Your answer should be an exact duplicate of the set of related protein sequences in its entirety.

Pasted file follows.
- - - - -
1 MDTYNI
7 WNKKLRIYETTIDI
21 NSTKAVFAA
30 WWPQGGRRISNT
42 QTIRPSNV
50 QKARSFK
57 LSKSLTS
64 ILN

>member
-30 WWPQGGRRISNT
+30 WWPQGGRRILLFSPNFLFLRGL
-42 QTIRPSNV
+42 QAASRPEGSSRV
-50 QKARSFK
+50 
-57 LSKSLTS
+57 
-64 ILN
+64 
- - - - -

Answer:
1 MDTYNI
7 WNKKLRIYETTIDI
21 NSTKAVFAA
30 WWPQGGRRISNT
42 QTIRPSNV
50 QKARSFK
57 LSKSLTS
64 ILN

>member
-30 WWPQGGRRISNT
+30 WWPQGGRRILLFSPNFLFLRGL
-42 QTIRPSNV
+42 QAASRPEGSSRV
-50 QKARSFK
+50 
-57 LSKSLTS
+57 
-64 ILN
+64 